"Today I committed an act of radical self-love."

By Christina Oehler
Updated September 03, 2019

Every new mom knows to expect her body to change during pregnancy; she's growing a tiny human inside it, after all. But as much as our culture collectively celebrates her baby bump, it's just as important to appreciate her body after birth, too. That's exactly what Carly Wright is doing.

On Tuesday, Wright took to Instagram to shared her journey back to the world of body confidence after delivering her three-month-old son, Reef. She posted a photo of herself pushing a stroller while wearing a sports bra and shorts, showing off every sag and stretch mark of her postpartum body.

“Today I committed an act of radical self-love. In this sunshine, in public, I let the sun graze my skin in all its postpartum glory,” she wrote in her caption. “My new normal. Cellulite. Stretch marks. Saggy skin. My body is beautifully unfamiliar right now. [So] we are getting reacquainted.”

“Was this easy? Hell no. Did I get dirty looks? Unfortunately yes,” she continued. “But this is my reality. Breastfeeding didn’t melt the weight off like I was told. In fact, I gained weight.”

“But, it’s part of my postpartum life. Radical self-love means loving where you’re at while you’re working towards where you want to be. This is 13 weeks postpartum. Ups. Downs. Tears. Rage. Apathy. Resentment. Joy. Love beyond measure,” she added.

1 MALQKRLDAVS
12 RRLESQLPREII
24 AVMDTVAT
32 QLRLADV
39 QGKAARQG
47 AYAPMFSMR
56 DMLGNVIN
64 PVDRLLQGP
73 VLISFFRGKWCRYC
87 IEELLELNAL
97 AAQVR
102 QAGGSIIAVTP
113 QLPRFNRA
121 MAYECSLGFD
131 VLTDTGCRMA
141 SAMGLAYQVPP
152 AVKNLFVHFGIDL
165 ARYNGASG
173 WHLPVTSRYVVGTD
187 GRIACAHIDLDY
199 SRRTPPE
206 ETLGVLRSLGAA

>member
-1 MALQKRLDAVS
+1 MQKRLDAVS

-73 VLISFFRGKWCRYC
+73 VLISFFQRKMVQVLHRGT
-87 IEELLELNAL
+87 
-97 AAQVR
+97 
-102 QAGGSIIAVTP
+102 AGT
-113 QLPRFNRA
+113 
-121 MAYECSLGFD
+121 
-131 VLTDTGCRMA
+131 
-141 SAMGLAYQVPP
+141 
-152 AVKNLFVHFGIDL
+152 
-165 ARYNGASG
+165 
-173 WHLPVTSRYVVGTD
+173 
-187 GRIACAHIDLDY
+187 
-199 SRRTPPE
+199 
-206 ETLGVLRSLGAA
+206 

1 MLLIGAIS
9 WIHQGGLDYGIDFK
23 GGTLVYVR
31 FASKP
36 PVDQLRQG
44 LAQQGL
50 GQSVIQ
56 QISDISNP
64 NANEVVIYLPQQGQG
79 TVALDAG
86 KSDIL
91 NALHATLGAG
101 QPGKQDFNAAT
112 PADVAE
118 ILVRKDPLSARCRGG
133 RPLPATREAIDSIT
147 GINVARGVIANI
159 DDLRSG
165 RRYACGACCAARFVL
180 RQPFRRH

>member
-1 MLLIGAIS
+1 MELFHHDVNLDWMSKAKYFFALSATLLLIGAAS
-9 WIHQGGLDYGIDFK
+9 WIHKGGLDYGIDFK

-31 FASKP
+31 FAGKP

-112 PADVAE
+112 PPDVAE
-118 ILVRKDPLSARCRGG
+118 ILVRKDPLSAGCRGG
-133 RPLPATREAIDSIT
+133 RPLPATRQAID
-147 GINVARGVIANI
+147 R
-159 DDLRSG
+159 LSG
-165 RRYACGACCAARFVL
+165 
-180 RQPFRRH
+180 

Wright, who lives in San Diego, has actually built a career helping new moms adjust to life postpartum; she's an anxiety coach and is currently training to be a post-birth doula. Despite her dedication to helping other mothers, she tells Health that coming to terms with pregnancy-related body changes is tough for everyone—including herself.

“I had been struggling a bit with feeling connected to and proud of my newly postpartum body and feeling pretty lonely in this stage of life,” Wright says. “Always having been fit, it's been an adjustment to slowly but surely make progress in my postpartum fitness. On top of everyone telling me that the weight would just ‘melt off’ since I was breastfeeding, I started to feel anxious because I was actually gaining weight!”

Wright explains that the morning the photo was taken, she just wanted to take a walk in the sunshine. But the heat was so intense, she took off her shirt—figuring it could inspire other moms to put their own comfort over how their body might be perceived by others.

“I'd love for other new moms to know they're not alone in what they're feeling in the postpartum stage. I think social media is a great tool for connection, but it has also placed some really unrealistic expectations on what motherhood really looks like,” she says. “I hope they feel empowered to define motherhood on their terms and what it can look like for them. It can be messy, imperfect, joyful, fun, hard and easy all at the same time.”

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